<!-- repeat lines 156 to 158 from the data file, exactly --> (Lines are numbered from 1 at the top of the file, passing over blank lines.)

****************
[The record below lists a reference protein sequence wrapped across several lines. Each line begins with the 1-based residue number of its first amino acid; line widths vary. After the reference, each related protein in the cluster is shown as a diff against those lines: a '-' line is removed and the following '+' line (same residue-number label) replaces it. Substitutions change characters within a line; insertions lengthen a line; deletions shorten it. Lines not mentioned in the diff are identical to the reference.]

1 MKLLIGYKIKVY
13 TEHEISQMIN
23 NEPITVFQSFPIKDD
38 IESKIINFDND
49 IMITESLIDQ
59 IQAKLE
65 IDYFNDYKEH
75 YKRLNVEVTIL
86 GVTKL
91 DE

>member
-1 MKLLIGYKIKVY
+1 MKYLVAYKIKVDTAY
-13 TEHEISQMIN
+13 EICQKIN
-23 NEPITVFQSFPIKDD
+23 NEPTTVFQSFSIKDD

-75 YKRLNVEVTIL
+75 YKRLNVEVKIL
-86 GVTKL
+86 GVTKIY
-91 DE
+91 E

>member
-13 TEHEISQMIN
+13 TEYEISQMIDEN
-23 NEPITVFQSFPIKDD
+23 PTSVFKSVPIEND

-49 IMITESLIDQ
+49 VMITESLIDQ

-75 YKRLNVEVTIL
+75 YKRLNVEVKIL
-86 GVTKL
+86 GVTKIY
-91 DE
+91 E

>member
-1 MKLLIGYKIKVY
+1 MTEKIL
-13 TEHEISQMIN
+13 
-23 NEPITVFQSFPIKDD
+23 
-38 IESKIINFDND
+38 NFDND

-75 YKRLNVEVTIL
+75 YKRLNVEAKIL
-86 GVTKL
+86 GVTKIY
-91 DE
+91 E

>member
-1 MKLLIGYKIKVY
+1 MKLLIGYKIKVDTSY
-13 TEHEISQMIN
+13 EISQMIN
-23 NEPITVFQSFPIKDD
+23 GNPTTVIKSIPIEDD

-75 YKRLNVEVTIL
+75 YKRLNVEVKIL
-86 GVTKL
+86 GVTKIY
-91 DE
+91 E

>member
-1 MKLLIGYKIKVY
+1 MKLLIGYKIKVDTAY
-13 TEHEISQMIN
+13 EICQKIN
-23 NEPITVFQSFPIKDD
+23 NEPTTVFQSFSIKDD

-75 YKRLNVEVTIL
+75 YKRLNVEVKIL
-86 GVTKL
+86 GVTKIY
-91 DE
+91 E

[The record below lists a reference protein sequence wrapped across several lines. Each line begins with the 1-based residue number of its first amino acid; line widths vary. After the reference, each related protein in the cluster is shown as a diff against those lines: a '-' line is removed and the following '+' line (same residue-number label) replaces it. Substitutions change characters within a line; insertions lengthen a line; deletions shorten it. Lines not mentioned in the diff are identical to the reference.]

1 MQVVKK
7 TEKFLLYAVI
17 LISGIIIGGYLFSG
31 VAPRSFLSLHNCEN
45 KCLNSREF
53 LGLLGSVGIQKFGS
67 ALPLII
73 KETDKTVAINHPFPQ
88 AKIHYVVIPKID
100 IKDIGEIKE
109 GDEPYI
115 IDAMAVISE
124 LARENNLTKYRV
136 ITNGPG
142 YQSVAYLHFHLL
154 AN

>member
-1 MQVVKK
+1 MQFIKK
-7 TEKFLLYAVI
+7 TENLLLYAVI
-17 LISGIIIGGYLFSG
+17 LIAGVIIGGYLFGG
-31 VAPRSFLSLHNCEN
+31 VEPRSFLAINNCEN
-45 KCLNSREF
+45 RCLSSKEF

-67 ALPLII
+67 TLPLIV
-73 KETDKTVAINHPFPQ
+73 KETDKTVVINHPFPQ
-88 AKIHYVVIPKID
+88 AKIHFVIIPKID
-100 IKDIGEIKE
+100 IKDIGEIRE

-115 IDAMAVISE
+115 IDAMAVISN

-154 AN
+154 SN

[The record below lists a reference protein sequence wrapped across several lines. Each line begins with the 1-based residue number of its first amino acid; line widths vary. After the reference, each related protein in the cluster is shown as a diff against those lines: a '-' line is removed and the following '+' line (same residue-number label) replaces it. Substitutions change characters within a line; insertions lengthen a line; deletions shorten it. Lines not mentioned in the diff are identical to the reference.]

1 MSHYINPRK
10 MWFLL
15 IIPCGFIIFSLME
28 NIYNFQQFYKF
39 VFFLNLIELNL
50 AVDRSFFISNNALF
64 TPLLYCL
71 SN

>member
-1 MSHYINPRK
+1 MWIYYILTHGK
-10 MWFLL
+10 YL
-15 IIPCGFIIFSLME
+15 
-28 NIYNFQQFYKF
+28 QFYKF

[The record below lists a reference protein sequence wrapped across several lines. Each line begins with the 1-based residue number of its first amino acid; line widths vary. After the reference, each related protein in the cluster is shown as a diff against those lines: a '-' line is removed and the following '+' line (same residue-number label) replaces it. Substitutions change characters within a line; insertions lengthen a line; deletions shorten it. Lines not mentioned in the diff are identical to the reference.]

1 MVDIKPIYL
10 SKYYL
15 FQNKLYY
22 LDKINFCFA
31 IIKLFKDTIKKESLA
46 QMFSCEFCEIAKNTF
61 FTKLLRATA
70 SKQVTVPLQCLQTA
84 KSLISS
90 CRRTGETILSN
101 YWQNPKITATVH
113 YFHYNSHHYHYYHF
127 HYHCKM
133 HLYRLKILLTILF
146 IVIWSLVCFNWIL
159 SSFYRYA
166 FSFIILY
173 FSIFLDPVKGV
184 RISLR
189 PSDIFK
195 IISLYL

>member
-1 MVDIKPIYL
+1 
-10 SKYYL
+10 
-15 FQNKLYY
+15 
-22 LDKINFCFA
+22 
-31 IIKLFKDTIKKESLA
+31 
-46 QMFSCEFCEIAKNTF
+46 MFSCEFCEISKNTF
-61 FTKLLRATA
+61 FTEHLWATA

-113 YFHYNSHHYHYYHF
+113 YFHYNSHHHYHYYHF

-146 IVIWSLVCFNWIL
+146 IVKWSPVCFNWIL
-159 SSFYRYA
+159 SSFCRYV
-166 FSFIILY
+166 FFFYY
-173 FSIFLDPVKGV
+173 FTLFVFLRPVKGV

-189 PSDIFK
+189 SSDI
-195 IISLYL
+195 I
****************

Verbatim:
184 RISLR
189 PSDIFK
195 IISLYL